Robyn and I decided to spend the Fourth of July climbing subalpine limestone near Riggins, Idaho. Now if you know Riggins the word “alpine” is probably not your first answer (or thirtieth) in a word-association exercise, but just 16 miles from Riggins lie stunning mountains, clear lakes, cool temperatures and great stone. I would love to say that we totally dominated this trip but that may be a bit of a stretch. Chossy on the other hand was in a fine form. Not five minutes after being out of the car at our new camp she came across a fresh, wet cow pie. After a quick roll she trotted past, her coat heavy under the burden of her new fecal scarf. “Oh mom’s gonna be pissed…” I whispered. Robyn’s eyes widened and a look of horror crossed her face, “Chossy!! Are you kidding me?!” At that point there was nothing to do but laugh at the absurd amount of cow shit that she managed to cake onto her coat and hope it dried up enough to scrub off before we all climbed in the tent.
Coming off of several weekends in a row at The Fins, we were looking for a change of pace – a little adventure. In search of a campsite on Friday we turned onto a random gravel road near Banner Summit. I recalled having a conversation with a coworker about back roads to McCall. Our gas gauge read ¼ tank, about 100 miles till empty. It can’t be further than that right? “If we get 50 miles and still have no clue where we are, we can turn around”, we reasoned. Well then it’s settled! Driving off on a gravel road into new territory without a map was pretty exciting! As it turned out, we had picked the right road “NF-579” that winds through the remote Bear Valley, crests a few bumpy passes, crosses crystal clear streams and parallels beautiful rivers before plopping us down in Cascade 80 miles later as Buck sputtered on fumes.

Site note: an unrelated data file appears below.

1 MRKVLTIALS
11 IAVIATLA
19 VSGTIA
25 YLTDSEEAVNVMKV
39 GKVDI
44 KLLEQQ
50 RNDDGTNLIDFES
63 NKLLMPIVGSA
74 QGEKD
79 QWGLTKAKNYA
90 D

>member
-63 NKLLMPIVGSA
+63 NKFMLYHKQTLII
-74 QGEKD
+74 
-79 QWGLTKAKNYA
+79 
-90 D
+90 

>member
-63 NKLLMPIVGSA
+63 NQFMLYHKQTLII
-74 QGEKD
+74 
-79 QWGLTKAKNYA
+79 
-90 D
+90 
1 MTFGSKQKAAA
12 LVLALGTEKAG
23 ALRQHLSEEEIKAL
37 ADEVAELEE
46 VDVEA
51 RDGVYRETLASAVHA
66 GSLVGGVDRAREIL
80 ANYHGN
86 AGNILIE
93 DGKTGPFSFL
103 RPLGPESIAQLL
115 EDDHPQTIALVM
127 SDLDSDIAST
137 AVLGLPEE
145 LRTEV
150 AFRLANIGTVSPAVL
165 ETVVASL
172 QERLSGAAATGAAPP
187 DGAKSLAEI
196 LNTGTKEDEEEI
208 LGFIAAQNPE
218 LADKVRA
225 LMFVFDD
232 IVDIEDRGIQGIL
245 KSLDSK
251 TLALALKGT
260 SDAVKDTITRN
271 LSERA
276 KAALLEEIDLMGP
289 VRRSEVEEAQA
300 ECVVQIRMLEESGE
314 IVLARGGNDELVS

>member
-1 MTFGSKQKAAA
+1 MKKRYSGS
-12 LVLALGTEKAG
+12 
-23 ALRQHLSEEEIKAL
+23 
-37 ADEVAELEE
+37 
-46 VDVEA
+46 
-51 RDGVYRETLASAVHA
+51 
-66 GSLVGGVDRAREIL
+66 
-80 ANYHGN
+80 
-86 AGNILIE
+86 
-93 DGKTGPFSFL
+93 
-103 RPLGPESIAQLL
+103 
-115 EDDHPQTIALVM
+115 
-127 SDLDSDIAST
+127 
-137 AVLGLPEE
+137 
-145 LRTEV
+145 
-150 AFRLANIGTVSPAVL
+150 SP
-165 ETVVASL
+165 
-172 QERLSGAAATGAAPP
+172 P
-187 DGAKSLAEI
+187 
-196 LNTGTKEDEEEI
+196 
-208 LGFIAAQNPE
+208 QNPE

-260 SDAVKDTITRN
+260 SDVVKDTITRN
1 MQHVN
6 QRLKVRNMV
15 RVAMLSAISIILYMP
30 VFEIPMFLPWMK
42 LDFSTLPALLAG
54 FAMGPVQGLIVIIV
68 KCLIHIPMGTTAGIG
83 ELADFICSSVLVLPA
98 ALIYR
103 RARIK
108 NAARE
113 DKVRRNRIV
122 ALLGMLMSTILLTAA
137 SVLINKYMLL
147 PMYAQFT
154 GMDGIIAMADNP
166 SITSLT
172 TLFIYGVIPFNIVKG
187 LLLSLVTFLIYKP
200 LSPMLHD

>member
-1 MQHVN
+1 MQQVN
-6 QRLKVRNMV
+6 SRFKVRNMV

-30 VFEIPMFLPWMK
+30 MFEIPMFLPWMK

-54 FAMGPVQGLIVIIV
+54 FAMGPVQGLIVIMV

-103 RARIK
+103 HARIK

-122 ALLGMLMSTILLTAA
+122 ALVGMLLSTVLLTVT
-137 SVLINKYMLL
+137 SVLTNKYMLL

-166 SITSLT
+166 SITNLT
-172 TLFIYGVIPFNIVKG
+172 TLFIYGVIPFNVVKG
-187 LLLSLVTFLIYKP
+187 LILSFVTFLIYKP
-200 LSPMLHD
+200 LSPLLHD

Despite our best efforts to locate a guide before leaving, we arrived at the crag empty-handed directed only by a few short, vague descriptions of where the crags were and what to expect. With some bushwhacking, we managed to find The Amphitheater first – a large, deep cave with mostly drilled/enhanced holds out onto a massive upper headwall. With no clue what-was-what we worked from left to right and were generally pleasantly surprised by the routes despite the drilled pockets.
Day two was spent at The Projects. With a quick hand drawn topo scrawled on scratch paper and a few screen shots of route descriptions from rockclimbing.com we set to work. The most enticing wall was a short sweeping panel of blue limestone that seemed to glow in the morning light. Stacked with great routes we again worked from left to right taking down a number of mystery 5.10s and 5.12s. The rock and movement at this crag were easily worthy enough to warrant a return trip.
The uncertainty and excitement of an loosley-planned weekend led us to some unexpected treasures and beautiful scenery. The Seven Devils National Recreation Area is stunning. Sweeping views from alpine to desert and trails galore will undoubtedly bring us back for more.